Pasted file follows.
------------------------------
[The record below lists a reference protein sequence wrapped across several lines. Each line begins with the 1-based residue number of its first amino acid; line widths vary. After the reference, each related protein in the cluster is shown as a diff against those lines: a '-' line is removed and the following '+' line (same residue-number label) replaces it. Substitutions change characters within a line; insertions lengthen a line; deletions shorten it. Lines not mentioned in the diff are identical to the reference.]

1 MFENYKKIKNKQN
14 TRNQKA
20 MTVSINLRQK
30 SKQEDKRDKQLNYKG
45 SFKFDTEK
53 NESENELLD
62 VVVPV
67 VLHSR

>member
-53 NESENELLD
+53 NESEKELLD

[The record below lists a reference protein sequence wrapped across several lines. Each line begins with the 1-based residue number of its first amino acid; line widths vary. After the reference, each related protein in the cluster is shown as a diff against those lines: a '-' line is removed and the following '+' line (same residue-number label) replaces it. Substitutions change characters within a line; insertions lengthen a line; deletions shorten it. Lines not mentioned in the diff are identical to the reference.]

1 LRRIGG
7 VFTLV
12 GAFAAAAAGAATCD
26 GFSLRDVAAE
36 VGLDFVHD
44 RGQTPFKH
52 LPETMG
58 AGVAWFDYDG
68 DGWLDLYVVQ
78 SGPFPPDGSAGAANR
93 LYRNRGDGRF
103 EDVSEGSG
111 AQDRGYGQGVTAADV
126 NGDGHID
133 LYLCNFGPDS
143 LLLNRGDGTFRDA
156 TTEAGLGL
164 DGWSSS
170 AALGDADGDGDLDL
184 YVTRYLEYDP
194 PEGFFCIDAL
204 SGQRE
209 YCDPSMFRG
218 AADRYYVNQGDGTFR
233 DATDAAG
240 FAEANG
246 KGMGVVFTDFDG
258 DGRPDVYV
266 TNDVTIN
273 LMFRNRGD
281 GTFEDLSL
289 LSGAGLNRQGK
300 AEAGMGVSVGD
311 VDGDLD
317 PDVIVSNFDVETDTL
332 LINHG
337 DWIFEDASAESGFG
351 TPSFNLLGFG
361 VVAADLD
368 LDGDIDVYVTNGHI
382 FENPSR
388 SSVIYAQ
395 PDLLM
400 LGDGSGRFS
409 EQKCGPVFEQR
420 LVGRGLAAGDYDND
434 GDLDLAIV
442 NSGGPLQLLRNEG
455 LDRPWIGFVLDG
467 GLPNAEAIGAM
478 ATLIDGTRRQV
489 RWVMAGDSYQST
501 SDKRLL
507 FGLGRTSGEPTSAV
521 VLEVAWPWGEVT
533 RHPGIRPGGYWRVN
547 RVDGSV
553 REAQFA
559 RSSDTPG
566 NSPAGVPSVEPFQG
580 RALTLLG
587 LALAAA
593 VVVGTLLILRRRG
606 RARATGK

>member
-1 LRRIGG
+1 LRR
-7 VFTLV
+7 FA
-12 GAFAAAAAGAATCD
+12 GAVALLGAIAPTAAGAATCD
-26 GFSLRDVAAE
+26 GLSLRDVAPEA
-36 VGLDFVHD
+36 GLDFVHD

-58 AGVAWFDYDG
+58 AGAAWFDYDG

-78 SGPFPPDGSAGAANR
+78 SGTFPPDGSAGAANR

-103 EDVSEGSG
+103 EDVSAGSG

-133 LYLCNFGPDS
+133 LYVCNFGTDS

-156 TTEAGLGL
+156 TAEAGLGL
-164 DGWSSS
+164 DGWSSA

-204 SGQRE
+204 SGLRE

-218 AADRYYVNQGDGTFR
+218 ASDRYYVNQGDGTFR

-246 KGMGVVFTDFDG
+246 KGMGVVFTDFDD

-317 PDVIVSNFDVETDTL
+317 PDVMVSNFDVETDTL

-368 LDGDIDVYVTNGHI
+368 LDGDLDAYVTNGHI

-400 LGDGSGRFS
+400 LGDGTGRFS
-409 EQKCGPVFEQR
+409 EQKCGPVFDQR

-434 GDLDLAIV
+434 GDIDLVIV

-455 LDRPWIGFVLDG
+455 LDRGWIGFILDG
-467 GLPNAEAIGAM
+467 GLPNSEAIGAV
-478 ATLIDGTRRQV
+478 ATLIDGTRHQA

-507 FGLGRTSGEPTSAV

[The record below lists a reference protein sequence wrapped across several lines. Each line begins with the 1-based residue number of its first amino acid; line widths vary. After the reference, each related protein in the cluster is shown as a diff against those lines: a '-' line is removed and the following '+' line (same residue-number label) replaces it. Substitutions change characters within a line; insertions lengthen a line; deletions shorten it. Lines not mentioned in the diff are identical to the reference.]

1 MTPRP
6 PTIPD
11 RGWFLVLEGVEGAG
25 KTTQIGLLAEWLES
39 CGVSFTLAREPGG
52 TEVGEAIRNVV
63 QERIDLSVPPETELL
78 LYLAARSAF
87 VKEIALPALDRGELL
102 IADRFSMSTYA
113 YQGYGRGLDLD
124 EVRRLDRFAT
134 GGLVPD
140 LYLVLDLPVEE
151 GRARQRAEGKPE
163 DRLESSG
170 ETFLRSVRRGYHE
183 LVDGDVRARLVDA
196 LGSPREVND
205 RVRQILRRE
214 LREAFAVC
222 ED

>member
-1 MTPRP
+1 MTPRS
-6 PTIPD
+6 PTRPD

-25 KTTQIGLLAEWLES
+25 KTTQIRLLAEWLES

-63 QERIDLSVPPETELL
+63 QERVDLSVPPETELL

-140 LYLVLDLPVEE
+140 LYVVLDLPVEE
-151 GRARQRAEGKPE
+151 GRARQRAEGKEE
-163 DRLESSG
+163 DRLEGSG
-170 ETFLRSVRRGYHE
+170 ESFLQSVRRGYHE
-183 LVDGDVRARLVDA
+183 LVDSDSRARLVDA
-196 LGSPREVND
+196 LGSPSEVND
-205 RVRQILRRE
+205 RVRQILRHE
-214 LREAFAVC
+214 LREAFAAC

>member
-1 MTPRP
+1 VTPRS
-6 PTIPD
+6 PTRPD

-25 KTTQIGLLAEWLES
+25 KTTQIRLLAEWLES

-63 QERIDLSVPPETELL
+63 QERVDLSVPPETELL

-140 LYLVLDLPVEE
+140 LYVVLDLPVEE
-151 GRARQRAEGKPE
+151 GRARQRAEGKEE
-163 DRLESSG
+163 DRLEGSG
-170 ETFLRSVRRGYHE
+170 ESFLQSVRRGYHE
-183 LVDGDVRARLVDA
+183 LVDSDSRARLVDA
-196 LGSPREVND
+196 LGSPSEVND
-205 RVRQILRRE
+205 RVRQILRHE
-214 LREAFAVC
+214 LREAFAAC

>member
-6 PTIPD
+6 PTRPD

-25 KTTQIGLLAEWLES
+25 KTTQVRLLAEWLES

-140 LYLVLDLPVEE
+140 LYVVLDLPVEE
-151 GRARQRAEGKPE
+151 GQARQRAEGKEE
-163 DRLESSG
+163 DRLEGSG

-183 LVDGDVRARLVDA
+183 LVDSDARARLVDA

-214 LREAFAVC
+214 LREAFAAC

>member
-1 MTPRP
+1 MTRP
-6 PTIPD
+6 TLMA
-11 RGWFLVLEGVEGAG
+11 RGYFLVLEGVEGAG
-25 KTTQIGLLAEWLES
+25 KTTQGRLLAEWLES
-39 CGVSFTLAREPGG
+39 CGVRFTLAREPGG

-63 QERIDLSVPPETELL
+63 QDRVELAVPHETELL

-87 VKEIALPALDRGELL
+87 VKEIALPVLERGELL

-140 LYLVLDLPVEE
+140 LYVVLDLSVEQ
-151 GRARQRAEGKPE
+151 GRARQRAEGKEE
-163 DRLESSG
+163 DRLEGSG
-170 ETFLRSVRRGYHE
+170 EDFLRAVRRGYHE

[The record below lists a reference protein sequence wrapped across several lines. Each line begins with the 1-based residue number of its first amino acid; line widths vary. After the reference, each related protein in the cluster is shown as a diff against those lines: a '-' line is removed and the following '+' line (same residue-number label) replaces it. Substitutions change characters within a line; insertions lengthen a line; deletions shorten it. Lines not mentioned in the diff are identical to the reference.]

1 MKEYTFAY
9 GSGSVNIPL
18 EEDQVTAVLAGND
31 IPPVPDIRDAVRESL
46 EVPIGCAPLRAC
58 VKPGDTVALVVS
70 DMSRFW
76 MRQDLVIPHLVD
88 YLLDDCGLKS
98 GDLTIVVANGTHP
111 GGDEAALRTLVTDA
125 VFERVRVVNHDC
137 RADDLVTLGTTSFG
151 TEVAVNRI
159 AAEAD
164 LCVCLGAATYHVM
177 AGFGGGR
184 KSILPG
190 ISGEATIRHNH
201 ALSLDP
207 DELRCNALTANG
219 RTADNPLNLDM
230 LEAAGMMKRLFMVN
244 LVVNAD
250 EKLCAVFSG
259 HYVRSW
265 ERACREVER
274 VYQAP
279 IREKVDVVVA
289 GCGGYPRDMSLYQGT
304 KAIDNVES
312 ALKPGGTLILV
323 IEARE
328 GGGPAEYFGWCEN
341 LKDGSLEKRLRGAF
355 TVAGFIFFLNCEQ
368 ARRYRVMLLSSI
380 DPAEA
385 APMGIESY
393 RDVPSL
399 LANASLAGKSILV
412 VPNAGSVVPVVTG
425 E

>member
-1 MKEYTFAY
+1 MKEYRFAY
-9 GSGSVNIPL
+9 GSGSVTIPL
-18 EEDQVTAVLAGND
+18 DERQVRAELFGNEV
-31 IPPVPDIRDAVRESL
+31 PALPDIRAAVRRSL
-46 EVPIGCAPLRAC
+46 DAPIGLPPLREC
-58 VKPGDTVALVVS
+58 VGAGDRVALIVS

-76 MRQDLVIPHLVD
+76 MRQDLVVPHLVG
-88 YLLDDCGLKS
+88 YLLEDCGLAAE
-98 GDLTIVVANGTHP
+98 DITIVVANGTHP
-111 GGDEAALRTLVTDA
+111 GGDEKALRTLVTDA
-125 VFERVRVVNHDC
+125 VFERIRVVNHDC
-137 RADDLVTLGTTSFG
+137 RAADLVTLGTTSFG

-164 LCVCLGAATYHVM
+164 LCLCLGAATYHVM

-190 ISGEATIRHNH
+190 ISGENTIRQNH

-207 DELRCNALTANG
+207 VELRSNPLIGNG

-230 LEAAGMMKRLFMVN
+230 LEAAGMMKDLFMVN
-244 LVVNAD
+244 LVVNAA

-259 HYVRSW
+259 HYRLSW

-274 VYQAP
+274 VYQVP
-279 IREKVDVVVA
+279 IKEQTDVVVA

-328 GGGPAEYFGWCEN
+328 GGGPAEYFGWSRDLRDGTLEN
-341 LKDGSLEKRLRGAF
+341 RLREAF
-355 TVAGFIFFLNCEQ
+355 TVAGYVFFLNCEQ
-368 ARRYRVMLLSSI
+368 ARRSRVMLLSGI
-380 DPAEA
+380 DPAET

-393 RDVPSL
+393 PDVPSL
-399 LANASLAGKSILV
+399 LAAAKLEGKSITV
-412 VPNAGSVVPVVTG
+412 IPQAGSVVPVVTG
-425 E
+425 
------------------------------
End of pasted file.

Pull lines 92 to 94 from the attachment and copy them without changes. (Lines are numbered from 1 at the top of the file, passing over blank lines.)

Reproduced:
+78 SGTFPPDGSAGAANR

-103 EDVSEGSG
+103 EDVSAGSG